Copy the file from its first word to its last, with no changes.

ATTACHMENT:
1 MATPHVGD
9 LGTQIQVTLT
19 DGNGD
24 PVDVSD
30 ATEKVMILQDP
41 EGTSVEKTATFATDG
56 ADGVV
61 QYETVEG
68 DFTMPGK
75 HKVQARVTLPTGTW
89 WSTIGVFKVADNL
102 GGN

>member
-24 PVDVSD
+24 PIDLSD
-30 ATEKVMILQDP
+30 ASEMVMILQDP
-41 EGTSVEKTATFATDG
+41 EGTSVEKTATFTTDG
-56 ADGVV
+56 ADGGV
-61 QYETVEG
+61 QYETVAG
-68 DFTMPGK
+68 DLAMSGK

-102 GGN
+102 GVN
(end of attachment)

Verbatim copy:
1 MATPHVGD
9 LGTQIQVTLT
19 DGNGD
24 PVDVSD
30 ATEKVMILQDP
41 EGTSVEKTATFATDG
56 ADGVV
61 QYETVEG
68 DFTMPGK
75 HKVQARVTLPTGTW
89 WSTIGVFKVADNL
102 GGN

>member
-24 PVDVSD
+24 PIDLSD
-30 ATEKVMILQDP
+30 ASEMVMILQDP
-41 EGTSVEKTATFATDG
+41 EGTSVEKTATFTTDG
-56 ADGVV
+56 ADGGV
-61 QYETVEG
+61 QYETVAG
-68 DFTMPGK
+68 DLAMSGK

-102 GGN
+102 GVN